Unless you were on a spring trip to somewhere remote like the boundary waters, you’ve heard, read, or watched something about the scheduling problems at the Veterans Affairs (VA) medical center in Phoenix, and allegations of similar issues at other VA facilities. Despite all this coverage, some of the basic facts about the VA in general, and about the “secret list” apparently maintained at the Phoenix VA in particular, have not been widely reported. Here are a few things to know about the VA, the current trouble in Phoenix, and why a fully funded single payer health care system remains the answer.
Care vs. access. Since undergoing a major transformation in the early 1990s, the clinical care in the VA system has been as good as or better than that provided in the private sector. This has been documented for chronic conditions (diabetes, hypertension, chronic obstructive pulmonary disease, etc), and acute conditions (myocardial infarction). Access to care, however, is another story. For over a decade, the VA has been struggling to see new patients eligible for VA care in a timely fashion. This task has been made more difficult by an influx of new veterans from Iraq and Afghanistan, the aging of Vietnam-era veterans, and difficulty in obtaining corresponding increases in clinicians and facilities. In the past three years, the VA system has seen a 50% increase in the number of primary care appointments, while the number of primary care doctors has grown by just 9%. The Department of Veterans Affairs reports a shortage of 400 primary care doctors needed to meet the growing demand.
Wait times and “secret lists.” All VA facilities were charged with seeing new patients within 14 days of the patient requesting a visit. Unfortunately, it appears that in at least one facility (Phoenix), this goal was not met. Additionally, instead of acknowledging this, it appears that personnel delayed placing patients into an official database (which would automatically calculate the true wait until the first visit), but rather placed them onto an unofficial list (aka, the secret list). It appears that this was done to make the calculated wait times look more favorable, but in the process it both hid the true extent of the problem, and placed patients into a potentially dangerous situation, in that the unofficial list did not notify personnel when clinic spots opened up unexpectedly (something the official wait list can do).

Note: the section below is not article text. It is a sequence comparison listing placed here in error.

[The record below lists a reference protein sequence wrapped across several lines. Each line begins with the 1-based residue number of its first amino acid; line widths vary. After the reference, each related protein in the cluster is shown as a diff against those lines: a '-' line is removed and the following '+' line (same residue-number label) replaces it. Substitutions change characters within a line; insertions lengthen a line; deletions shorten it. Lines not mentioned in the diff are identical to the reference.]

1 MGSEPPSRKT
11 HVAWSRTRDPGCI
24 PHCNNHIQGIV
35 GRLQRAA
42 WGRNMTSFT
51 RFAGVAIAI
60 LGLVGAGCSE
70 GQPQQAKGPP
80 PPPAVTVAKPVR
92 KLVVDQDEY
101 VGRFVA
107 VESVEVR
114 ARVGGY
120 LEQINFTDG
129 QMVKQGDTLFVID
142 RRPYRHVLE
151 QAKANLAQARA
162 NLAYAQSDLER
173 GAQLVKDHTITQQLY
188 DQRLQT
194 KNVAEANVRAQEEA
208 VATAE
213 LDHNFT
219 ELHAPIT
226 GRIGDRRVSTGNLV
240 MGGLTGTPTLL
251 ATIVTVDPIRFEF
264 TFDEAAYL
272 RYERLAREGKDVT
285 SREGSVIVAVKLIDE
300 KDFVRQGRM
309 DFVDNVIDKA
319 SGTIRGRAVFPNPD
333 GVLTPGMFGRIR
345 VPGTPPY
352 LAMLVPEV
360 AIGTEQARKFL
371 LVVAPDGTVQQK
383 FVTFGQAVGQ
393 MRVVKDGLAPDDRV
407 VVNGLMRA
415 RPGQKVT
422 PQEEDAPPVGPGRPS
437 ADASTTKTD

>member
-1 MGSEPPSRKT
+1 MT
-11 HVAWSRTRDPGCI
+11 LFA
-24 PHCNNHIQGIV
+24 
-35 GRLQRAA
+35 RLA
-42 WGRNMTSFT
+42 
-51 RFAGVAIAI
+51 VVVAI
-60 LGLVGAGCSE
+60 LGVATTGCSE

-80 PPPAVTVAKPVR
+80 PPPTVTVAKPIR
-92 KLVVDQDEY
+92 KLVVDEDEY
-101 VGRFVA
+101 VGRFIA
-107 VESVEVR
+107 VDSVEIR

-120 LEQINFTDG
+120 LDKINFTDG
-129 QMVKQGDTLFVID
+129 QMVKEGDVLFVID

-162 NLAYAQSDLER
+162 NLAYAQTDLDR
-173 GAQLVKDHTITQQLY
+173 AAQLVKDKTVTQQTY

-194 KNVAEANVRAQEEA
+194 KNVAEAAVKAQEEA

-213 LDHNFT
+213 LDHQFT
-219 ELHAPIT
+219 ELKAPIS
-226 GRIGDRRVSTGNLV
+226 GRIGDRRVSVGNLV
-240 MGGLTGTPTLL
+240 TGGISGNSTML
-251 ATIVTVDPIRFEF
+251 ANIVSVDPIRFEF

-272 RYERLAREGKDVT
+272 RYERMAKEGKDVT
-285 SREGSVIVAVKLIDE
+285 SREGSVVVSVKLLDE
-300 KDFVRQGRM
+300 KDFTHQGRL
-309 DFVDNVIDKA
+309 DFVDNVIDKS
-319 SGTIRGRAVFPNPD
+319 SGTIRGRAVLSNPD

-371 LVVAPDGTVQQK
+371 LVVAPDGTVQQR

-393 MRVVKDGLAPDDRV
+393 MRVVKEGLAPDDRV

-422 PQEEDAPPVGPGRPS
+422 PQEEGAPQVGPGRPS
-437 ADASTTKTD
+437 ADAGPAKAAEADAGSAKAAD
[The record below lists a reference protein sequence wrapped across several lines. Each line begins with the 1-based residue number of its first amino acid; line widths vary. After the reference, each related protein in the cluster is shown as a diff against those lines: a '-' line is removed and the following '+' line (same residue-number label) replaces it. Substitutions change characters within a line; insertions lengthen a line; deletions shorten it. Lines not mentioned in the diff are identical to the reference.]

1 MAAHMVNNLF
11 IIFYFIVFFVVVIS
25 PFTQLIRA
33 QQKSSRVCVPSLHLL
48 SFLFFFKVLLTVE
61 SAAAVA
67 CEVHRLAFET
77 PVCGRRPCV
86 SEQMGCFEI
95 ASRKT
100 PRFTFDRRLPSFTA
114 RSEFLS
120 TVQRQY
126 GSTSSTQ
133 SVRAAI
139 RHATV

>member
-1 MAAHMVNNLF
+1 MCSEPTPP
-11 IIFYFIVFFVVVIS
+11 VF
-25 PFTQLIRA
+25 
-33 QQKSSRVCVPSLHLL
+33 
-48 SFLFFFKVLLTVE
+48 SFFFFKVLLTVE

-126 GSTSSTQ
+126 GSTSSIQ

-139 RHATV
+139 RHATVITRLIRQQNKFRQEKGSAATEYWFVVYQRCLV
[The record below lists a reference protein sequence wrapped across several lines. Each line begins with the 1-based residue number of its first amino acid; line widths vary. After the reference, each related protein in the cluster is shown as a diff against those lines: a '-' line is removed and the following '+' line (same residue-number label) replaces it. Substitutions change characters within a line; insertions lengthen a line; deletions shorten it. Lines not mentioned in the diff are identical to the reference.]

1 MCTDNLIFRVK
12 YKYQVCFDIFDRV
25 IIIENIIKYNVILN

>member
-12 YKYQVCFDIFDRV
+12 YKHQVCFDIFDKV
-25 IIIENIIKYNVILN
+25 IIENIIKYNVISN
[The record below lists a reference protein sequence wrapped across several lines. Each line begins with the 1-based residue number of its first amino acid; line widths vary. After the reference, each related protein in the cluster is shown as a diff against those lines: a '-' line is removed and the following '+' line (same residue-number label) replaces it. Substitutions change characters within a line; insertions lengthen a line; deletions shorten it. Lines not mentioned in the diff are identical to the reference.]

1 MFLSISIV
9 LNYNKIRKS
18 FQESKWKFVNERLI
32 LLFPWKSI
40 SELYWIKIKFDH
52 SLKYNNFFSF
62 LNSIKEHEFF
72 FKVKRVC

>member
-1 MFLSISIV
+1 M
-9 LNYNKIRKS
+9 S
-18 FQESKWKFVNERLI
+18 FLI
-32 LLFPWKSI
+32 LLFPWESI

Patients within the VA system receive outstanding care, but the VA has struggled to bring new patients into the system in a timely fashion. It appears that in at least one facility, rather than admit to long wait times, personnel tried to minimize the extent of the problem by not placing patients onto the official list. The Office of the Inspector General is continuing to investigate the manipulation of wait times at the Phoenix VA, meaning that the VA will be in the news for much of the summer.
Public response. As those outside the system — politicians and commentators – begin to brandish their torches and pitchforks, calling for the dismantling and privatization of the VA health care system, none seem to have noted a recent study demonstrating that the US health care system as a whole has the highest rate of amenable mortality—deaths avoidable through timely access to health care—when compared to other wealthy democracies such as France, Germany and the UK (Health Affairs, 2012). When sick individuals lack access to timely health care, they die prematurely—be they civilians or military veterans.
Abandoning the VA system for one dominated by a complex labyrinth of profit-driven private insurance networks—and spending 31% on administrative overhead—is hardly the answer. Rather, our efforts should be focused on expanding primary care capacity, achieving administrative simplicity, and guaranteeing high-value, high quality coverage for all Americans—civilians and military veterans alike. Local VA physicians helped provide some the material for this piece